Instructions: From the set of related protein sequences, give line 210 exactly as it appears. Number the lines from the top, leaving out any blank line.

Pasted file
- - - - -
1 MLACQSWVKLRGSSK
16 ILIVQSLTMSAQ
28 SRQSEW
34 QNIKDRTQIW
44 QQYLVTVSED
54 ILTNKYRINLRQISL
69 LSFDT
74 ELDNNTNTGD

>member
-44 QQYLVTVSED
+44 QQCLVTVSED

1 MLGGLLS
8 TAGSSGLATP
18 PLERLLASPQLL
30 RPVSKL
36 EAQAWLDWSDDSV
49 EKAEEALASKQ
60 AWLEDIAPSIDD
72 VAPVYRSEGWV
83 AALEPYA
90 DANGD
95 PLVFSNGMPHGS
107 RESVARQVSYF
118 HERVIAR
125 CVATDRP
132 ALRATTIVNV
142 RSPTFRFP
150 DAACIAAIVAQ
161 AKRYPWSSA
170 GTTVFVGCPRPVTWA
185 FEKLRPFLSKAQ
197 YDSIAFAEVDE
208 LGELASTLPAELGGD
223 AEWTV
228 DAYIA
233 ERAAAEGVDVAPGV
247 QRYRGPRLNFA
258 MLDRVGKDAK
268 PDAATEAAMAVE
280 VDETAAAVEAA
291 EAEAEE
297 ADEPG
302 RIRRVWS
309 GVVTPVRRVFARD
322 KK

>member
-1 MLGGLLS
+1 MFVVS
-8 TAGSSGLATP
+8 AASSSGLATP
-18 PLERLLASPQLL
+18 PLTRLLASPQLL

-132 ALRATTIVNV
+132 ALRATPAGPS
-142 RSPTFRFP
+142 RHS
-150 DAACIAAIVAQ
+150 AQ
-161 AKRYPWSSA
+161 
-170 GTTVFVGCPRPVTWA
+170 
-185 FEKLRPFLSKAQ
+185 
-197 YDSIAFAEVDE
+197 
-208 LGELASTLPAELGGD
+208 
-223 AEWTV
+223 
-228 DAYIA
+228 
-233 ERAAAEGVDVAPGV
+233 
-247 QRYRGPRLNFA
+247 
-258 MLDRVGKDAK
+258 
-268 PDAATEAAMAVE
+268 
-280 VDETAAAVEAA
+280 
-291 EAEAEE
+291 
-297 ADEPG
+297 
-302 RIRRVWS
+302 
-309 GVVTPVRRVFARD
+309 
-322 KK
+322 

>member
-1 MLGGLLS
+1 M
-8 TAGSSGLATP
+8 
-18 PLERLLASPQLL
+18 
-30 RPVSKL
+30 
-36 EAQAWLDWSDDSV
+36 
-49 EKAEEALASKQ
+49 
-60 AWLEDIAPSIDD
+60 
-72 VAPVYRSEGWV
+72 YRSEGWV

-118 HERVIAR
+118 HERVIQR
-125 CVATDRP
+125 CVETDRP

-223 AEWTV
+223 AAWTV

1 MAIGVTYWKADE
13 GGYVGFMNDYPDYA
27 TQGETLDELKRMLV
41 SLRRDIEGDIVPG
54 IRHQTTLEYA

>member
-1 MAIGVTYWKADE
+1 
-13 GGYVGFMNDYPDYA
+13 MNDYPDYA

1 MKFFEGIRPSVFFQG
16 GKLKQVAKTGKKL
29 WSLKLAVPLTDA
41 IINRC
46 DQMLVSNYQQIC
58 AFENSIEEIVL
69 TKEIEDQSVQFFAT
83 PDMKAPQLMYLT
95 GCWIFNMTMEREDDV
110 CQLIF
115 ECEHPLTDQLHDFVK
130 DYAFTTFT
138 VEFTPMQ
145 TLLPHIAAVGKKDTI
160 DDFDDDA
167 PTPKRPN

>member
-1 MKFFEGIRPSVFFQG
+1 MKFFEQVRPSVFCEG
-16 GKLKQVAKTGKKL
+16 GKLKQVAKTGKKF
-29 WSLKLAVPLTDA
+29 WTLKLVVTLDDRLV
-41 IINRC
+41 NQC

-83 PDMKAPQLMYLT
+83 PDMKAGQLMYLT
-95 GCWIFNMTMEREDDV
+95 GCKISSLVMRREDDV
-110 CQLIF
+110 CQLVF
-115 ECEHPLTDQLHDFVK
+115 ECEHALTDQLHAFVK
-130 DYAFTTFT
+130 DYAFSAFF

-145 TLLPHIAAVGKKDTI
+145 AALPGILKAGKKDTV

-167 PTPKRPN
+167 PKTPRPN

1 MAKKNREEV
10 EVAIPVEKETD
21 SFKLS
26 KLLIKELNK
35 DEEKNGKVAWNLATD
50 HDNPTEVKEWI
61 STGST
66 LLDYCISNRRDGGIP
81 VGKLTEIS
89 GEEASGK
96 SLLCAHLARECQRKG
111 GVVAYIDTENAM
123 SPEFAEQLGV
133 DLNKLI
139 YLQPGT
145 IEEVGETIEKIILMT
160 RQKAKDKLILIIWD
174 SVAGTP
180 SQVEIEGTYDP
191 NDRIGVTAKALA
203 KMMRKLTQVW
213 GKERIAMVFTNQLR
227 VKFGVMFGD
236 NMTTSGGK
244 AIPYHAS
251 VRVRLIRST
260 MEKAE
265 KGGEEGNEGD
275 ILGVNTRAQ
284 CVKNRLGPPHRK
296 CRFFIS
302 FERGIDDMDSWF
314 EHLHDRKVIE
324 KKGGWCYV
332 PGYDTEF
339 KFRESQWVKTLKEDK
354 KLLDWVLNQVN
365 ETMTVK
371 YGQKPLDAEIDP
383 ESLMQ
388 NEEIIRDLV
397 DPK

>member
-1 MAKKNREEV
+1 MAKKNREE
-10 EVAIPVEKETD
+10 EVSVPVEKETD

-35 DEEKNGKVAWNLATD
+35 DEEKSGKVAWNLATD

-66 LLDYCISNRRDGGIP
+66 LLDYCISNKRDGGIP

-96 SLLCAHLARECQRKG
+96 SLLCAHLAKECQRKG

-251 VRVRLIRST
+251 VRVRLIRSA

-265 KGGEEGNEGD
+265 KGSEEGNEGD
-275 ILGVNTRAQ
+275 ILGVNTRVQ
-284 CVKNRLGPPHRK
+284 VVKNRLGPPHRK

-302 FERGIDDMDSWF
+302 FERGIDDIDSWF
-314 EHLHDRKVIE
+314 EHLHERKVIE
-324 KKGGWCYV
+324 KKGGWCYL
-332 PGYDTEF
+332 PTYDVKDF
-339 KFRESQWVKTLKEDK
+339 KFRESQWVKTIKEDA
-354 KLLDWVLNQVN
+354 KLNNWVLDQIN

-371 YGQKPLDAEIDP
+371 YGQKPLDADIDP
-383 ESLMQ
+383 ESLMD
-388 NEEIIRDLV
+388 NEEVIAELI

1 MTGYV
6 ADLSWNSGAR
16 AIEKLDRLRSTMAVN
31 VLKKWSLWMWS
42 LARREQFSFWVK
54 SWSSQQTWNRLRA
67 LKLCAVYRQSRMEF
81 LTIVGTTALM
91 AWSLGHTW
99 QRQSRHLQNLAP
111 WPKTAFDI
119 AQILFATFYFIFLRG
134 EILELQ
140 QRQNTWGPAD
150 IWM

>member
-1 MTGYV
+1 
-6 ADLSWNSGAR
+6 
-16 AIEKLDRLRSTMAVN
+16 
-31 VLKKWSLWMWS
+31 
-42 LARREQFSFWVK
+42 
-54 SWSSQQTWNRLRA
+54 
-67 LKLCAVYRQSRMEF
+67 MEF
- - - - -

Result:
-10 EVAIPVEKETD